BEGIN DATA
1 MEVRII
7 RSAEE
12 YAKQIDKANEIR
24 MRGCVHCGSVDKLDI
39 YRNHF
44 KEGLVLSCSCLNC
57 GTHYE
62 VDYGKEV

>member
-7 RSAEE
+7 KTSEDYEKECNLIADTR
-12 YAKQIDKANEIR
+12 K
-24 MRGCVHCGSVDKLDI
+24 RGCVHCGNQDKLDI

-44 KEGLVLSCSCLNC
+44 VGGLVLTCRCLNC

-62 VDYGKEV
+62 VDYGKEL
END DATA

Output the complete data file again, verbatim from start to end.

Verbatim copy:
1 MEVRII
7 RSAEE
12 YAKQIDKANEIR
24 MRGCVHCGSVDKLDI
39 YRNHF
44 KEGLVLSCSCLNC
57 GTHYE
62 VDYGKEV

>member
-7 RSAEE
+7 KTSEDYEKECNLIADTR
-12 YAKQIDKANEIR
+12 K
-24 MRGCVHCGSVDKLDI
+24 RGCVHCGNQDKLDI

-44 KEGLVLSCSCLNC
+44 VGGLVLTCRCLNC

-62 VDYGKEV
+62 VDYGKEL